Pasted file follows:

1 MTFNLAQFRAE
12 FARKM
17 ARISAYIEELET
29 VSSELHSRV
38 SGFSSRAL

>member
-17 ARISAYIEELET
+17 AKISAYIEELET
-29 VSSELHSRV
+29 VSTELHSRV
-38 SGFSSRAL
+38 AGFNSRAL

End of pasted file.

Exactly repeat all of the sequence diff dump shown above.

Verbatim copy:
1 MTFNLAQFRAE
12 FARKM
17 ARISAYIEELET
29 VSSELHSRV
38 SGFSSRAL

>member
-17 ARISAYIEELET
+17 AKISAYIEELET
-29 VSSELHSRV
+29 VSTELHSRV
-38 SGFSSRAL
+38 AGFNSRAL